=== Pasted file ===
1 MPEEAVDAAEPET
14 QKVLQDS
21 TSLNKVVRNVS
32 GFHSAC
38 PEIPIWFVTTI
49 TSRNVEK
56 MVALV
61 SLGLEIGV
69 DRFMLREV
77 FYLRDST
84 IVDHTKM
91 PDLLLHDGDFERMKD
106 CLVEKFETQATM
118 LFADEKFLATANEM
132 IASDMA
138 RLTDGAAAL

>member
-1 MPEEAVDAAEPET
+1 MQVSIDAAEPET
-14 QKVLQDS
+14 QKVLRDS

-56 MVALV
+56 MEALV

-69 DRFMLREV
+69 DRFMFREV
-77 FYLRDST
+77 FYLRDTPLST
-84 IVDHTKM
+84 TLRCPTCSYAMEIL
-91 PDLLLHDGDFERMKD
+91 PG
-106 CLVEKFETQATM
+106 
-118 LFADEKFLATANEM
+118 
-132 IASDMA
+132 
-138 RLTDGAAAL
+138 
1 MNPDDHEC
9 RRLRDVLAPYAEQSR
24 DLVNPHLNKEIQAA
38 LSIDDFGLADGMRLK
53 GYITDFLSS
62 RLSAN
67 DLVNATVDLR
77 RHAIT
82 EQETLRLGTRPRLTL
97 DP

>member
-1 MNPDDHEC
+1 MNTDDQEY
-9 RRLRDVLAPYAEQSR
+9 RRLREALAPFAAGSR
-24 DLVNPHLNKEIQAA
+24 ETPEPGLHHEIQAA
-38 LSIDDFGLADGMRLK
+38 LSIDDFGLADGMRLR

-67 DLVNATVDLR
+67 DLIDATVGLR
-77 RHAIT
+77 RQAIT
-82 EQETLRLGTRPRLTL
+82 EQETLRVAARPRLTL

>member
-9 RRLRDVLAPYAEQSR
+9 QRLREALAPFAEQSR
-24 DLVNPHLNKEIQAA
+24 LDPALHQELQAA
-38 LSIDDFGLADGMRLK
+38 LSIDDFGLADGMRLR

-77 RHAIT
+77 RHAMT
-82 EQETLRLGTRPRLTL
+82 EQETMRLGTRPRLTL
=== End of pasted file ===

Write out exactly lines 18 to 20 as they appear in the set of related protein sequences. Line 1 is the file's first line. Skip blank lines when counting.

-1 MPEEAVDAAEPET
+1 MQVSIDAAEPET
-14 QKVLQDS